For our 10th Anniversary, Husband and I treated ourselves to a first class trip to Costa Rica. Our first stop in this beautiful and friendly country was dry, sunny Peninsula Papagayo.
We flew directly from Newark to Liberia, the smaller of Costa Rica’s two major international airports, located in the country’s dry northwest. While I usually use points for flights, we were able to secure first class seats on United for the 5 hour flight, for under $500 each, by flying on a Wednesday. Note that for this trip we chose an “open jaw” route, flying into Liberia and home from San Jose, Costa Rica’s capital. I often search for this type of route, which allows flexibility in finding the cheapest/ lowest point flight choices, and also allows for movement within the trip without backtracking.
We secured a rental car through Vamos, a local company. The rental car experience felt very local … we were shuttled to a small office that could have (and probably did) double as someone’s home. There was a short wait for the car, a 4 wheel drive Dihatsu – which helped us acclimate to “Costa Rica time” – and then we were off to the beautiful Andaz Costa Rica Resort at Peninsula Papagayo.
Shout out to an article on The Points Guy, a very helpful and friendly website for those who want to maximize the use of credit card points, for making me aware of an excellent deal using Hyatt Points via my Chase Sapphire Reserve card. For only 15,000 points per night, we booked our room at the Andaz, a beautiful resort situated on a steep hillside overlooking Culebra Bay on the Gulf of Papagayo. A tremendous bargain, as the rooms typically go for up to $700 per night.
The points deal was supposed to offer us only a “Forest View”, but we were very pleased with the view we had, which included Culebra bay. Bright morning sunlight awoke us each morning, but the sunrise was worth the early waking time.
A few things to know about Papagayo, if you plan to go:
- It is close to Libera airport – less than an hour by car
- It is extremely hot and sunny in March, and really, for most of the year. See this link: Annual Average Weather for Peninsula Papagayo.
- If you’re afraid of monkeys, staying there may be difficult; they are everywhere in the trees and even visited us by the pool once or twice. We were warned not to leave anything on the open balcony of our room, because the monkeys can be a little grabby…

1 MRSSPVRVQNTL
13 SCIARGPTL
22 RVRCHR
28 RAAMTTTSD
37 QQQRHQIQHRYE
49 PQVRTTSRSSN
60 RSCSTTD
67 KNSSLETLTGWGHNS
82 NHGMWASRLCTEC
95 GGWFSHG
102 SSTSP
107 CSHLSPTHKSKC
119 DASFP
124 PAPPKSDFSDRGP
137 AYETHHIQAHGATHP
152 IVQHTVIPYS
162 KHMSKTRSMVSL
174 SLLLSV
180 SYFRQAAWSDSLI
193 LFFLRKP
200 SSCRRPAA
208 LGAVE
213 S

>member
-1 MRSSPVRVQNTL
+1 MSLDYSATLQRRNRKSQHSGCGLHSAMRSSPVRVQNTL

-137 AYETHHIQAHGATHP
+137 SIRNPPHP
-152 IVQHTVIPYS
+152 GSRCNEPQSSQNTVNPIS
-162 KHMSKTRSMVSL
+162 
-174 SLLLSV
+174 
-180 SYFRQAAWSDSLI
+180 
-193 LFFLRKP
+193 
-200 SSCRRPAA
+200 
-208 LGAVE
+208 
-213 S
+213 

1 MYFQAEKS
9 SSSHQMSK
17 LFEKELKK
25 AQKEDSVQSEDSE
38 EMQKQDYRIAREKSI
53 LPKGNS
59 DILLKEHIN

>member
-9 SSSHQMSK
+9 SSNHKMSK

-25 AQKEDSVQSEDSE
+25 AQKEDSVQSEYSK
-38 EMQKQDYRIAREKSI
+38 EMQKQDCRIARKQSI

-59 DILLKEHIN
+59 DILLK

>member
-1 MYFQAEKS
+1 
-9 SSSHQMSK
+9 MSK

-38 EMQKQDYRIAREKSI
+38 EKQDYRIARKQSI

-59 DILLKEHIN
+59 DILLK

- The peninsula is developed as a luxury destination; while there is dry forest wilderness surrounding each resort, there are also luxuriously landscaped grounds and golf courses. Other nearby resorts include the Four Seasons, Secrets, and the Kasaiiya Papagayo Luxury Wilderness Retreat . In fact, the entire peninsula is gated and available only to guests or visitors to these resorts. We went through two sets of gates to get to the Andaz.
- Because of the gated, resort nature of the area, there is no town or city to wander to find restaurants, bars, and nightlife. Therefore, it’s likely that you will end up dining at your hotel most evenings for dinner. Quiet relaxation is the order of the day.
We enjoyed each of the Andaz’ 3 main restaurants, Chao Pescao, a small plates venue; Rio Bhongo, which was the only restaurant serving breakfast; and Ostra, the resort’s special occasion, seafood specialty restaurant which served us the most amazing ceviche I’ve ever had. Because we had noted our anniversary on the reservation, we were treated to a bottle of champagne and special treat with our meal at Ostra:
We also pampered ourselves with spa treatments, a specialty at many of the resorts in this area. Pricey but worthwhile. The spa includes its own small, shaded outdoor pool, where Husband and I were the only occupants for several hours.
When we visited the resort’s main pool one afternoon, we were treated to a visit from a family of Capuchin monkeys. They seemed quite comfortable posing for the camera and entertaining the resort’s guests.
Despite the heat, relaxation, and excellent dining, we did manage to leave the resort a few times. We booked two private day tours with Tico Tours, a local company. The first was their “Palo Verde” tour. This tour was so informative and interesting, I wrote a separate post about it! Click here for my review of Tico Tours’ Palo Verde tour. Highly recommend. The other tour was an ATV tour of the vistas and beaches, found here on Tico’s website: Tico Dune Buggy Tour We enjoyed this tour too – plan to get dirty though!
The Dune Buggy tour included a stop at an excellent beach bar/restaurant called Aquasport in the tiny enclave of Playa Hermosa. This is the kind of place I could spend many, many hours … couldn’t you?
Another day, we chose to drive ourselves around the Guanacaste area, discovering the small beach town of Playa Coco. The vibe in Playa Coco was truly unique; extremely casual, full of extremely suntanned surfers, locals, and a number of Americans, many of whom have relocated to Costa Rica permanently, or “snowbird” there during the winter. Each bar and venue we stopped at (and we stopped at several!) felt like Cheers – it seemed that everyone knew one another’s name.
We even found an “Irish” pub in Playa Coco – a necessary stop, because it was St. Patrick’s Day!
Our stay in Guanacaste was an excellent introduction to northwestern Costa Rica. What we were soon to learn, however, is that it’s the diversity of Costa Rica’s experiences that make it such a fantastic destination. There is just so much more to uncover – and while Guanacaste is a very friendly, relatively developed, and not particularly remote beach area, its scenery and experiences are far less dramatic than much of the country has to offer. Click here to read about our next Costa Rican stop, which included The. Best. Resort. I’ve. EVER. Visited.